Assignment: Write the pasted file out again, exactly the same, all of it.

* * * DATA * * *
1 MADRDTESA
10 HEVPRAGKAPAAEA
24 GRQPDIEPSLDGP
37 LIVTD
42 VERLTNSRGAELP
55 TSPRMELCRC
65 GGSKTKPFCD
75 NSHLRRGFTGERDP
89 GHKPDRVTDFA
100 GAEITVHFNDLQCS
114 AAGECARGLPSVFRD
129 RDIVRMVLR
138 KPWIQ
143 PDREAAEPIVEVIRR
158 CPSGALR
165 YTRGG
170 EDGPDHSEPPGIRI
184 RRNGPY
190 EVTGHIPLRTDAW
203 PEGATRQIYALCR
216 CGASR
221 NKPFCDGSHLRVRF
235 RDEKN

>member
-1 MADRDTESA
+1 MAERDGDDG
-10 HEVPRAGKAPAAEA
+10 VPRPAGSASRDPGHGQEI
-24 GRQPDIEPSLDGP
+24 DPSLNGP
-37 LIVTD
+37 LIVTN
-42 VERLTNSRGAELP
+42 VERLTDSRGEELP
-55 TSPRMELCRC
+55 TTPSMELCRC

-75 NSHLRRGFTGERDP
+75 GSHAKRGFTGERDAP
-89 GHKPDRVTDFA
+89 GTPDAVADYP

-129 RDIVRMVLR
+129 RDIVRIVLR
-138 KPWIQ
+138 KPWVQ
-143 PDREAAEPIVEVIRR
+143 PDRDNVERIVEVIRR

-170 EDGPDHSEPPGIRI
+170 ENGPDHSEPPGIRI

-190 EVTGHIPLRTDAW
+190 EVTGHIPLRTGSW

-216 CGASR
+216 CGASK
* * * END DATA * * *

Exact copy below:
1 MADRDTESA
10 HEVPRAGKAPAAEA
24 GRQPDIEPSLDGP
37 LIVTD
42 VERLTNSRGAELP
55 TSPRMELCRC
65 GGSKTKPFCD
75 NSHLRRGFTGERDP
89 GHKPDRVTDFA
100 GAEITVHFNDLQCS
114 AAGECARGLPSVFRD
129 RDIVRMVLR
138 KPWIQ
143 PDREAAEPIVEVIRR
158 CPSGALR
165 YTRGG
170 EDGPDHSEPPGIRI
184 RRNGPY
190 EVTGHIPLRTDAW
203 PEGATRQIYALCR
216 CGASR
221 NKPFCDGSHLRVRF
235 RDEKN

>member
-1 MADRDTESA
+1 MAERDGDDG
-10 HEVPRAGKAPAAEA
+10 VPRPAGSASRDPGHGQEI
-24 GRQPDIEPSLDGP
+24 DPSLNGP
-37 LIVTD
+37 LIVTN
-42 VERLTNSRGAELP
+42 VERLTDSRGEELP
-55 TSPRMELCRC
+55 TTPSMELCRC

-75 NSHLRRGFTGERDP
+75 GSHAKRGFTGERDAP
-89 GHKPDRVTDFA
+89 GTPDAVADYP

-129 RDIVRMVLR
+129 RDIVRIVLR
-138 KPWIQ
+138 KPWVQ
-143 PDREAAEPIVEVIRR
+143 PDRDNVERIVEVIRR

-170 EDGPDHSEPPGIRI
+170 ENGPDHSEPPGIRI

-190 EVTGHIPLRTDAW
+190 EVTGHIPLRTGSW

-216 CGASR
+216 CGASK